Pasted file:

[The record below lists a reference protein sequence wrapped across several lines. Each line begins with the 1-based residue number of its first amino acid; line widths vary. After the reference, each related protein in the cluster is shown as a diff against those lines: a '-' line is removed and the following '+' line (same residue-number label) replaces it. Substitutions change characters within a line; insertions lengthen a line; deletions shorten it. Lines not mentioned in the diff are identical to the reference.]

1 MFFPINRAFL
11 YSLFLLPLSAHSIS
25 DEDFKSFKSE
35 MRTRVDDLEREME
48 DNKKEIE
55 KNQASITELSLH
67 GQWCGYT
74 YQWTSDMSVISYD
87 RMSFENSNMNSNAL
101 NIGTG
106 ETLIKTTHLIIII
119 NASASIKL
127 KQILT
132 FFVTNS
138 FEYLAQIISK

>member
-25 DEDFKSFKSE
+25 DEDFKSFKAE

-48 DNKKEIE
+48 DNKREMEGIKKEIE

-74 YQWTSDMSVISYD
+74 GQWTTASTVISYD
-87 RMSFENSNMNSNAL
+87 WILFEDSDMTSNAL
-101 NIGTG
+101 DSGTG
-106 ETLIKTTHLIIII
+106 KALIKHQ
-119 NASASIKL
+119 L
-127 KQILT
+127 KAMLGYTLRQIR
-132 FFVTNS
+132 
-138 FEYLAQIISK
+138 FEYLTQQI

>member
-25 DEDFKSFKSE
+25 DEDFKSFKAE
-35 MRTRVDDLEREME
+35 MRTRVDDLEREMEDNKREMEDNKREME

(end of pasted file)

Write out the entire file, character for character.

[The record below lists a reference protein sequence wrapped across several lines. Each line begins with the 1-based residue number of its first amino acid; line widths vary. After the reference, each related protein in the cluster is shown as a diff against those lines: a '-' line is removed and the following '+' line (same residue-number label) replaces it. Substitutions change characters within a line; insertions lengthen a line; deletions shorten it. Lines not mentioned in the diff are identical to the reference.]

1 MFFPINRAFL
11 YSLFLLPLSAHSIS
25 DEDFKSFKSE
35 MRTRVDDLEREME
48 DNKKEIE
55 KNQASITELSLH
67 GQWCGYT
74 YQWTSDMSVISYD
87 RMSFENSNMNSNAL
101 NIGTG
106 ETLIKTTHLIIII
119 NASASIKL
127 KQILT
132 FFVTNS
138 FEYLAQIISK

>member
-25 DEDFKSFKSE
+25 DEDFKSFKAE

-48 DNKKEIE
+48 DNKREMEGIKKEIE

-74 YQWTSDMSVISYD
+74 GQWTTASTVISYD
-87 RMSFENSNMNSNAL
+87 WILFEDSDMTSNAL
-101 NIGTG
+101 DSGTG
-106 ETLIKTTHLIIII
+106 KALIKHQ
-119 NASASIKL
+119 L
-127 KQILT
+127 KAMLGYTLRQIR
-132 FFVTNS
+132 
-138 FEYLAQIISK
+138 FEYLTQQI

>member
-25 DEDFKSFKSE
+25 DEDFKSFKAE
-35 MRTRVDDLEREME
+35 MRTRVDDLEREMEDNKREMEDNKREME